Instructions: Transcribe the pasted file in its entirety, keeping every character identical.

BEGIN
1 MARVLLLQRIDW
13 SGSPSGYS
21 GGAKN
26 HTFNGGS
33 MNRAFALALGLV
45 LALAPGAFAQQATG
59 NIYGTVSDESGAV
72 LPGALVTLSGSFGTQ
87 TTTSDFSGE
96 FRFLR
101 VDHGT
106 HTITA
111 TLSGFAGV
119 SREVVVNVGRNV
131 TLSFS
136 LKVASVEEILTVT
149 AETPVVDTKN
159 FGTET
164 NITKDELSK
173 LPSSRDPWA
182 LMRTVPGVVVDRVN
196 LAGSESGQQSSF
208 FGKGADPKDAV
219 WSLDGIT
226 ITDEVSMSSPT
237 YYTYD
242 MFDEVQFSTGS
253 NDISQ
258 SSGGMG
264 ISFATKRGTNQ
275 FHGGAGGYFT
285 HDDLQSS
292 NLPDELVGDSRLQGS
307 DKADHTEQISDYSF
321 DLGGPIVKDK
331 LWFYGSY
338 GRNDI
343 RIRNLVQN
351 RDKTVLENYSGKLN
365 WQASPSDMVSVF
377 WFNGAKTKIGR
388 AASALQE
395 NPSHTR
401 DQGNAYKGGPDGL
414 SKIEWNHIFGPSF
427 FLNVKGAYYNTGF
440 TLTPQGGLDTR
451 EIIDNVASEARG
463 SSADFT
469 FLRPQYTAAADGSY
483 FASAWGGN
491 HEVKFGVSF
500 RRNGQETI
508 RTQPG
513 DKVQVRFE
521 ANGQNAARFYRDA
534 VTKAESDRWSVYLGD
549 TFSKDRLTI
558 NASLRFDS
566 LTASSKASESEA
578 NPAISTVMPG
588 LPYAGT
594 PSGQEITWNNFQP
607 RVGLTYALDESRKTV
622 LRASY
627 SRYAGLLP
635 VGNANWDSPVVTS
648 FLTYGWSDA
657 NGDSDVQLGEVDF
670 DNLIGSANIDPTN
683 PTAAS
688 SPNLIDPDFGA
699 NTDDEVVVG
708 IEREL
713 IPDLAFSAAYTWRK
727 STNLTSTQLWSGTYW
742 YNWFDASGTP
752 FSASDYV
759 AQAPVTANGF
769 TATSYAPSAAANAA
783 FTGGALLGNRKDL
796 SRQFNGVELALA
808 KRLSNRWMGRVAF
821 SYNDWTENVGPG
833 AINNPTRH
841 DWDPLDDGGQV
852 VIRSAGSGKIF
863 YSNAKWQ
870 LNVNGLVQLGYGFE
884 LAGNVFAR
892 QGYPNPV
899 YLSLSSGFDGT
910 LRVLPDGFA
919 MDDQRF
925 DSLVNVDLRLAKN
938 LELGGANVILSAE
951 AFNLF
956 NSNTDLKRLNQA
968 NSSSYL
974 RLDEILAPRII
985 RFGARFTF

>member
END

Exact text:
1 MARVLLLQRIDW
13 SGSPSGYS
21 GGAKN
26 HTFNGGS
33 MNRAFALALGLV
45 LALAPGAFAQQATG
59 NIYGTVSDESGAV
72 LPGALVTLSGSFGTQ
87 TTTSDFSGE
96 FRFLR
101 VDHGT
106 HTITA
111 TLSGFAGV
119 SREVVVNVGRNV
131 TLSFS
136 LKVASVEEILTVT
149 AETPVVDTKN
159 FGTET
164 NITKDELSK
173 LPSSRDPWA
182 LMRTVPGVVVDRVN
196 LAGSESGQQSSF
208 FGKGADPKDAV
219 WSLDGIT
226 ITDEVSMSSPT
237 YYTYD
242 MFDEVQFSTGS
253 NDISQ
258 SSGGMG
264 ISFATKRGTNQ
275 FHGGAGGYFT
285 HDDLQSS
292 NLPDELVGDSRLQGS
307 DKADHTEQISDYSF
321 DLGGPIVKDK
331 LWFYGSY
338 GRNDI
343 RIRNLVQN
351 RDKTVLENYSGKLN
365 WQASPSDMVSVF
377 WFNGAKTKIGR
388 AASALQE
395 NPSHTR
401 DQGNAYKGGPDGL
414 SKIEWNHIFGPSF
427 FLNVKGAYYNTGF
440 TLTPQGGLDTR
451 EIIDNVASEARG
463 SSADFT
469 FLRPQYTAAADGSY
483 FASAWGGN
491 HEVKFGVSF
500 RRNGQETI
508 RTQPG
513 DKVQVRFE
521 ANGQNAARFYRDA
534 VTKAESDRWSVYLGD
549 TFSKDRLTI
558 NASLRFDS
566 LTASSKASESEA
578 NPAISTVMPG
588 LPYAGT
594 PSGQEITWNNFQP
607 RVGLTYALDESRKTV
622 LRASY
627 SRYAGLLP
635 VGNANWDSPVVTS
648 FLTYGWSDA
657 NGDSDVQLGEVDF
670 DNLIGSANIDPTN
683 PTAAS
688 SPNLIDPDFGA
699 NTDDEVVVG
708 IEREL
713 IPDLAFSAAYTWRK
727 STNLTSTQLWSGTYW
742 YNWFDASGTP
752 FSASDYV
759 AQAPVTANGF
769 TATSYAPSAAANAA
783 FTGGALLGNRKDL
796 SRQFNGVELALA
808 KRLSNRWMGRVAF
821 SYNDWTENVGPG
833 AINNPTRH
841 DWDPLDDGGQV
852 VIRSAGSGKIF
863 YSNAKWQ
870 LNVNGLVQLGYGFE
884 LAGNVFAR
892 QGYPNPV
899 YLSLSSGFDGT
910 LRVLPDGFA
919 MDDQRF
925 DSLVNVDLRLAKN
938 LELGGANVILSAE
951 AFNLF
956 NSNTDLKRLNQA
968 NSSSYL
974 RLDEILAPRII
985 RFGARFTF

>member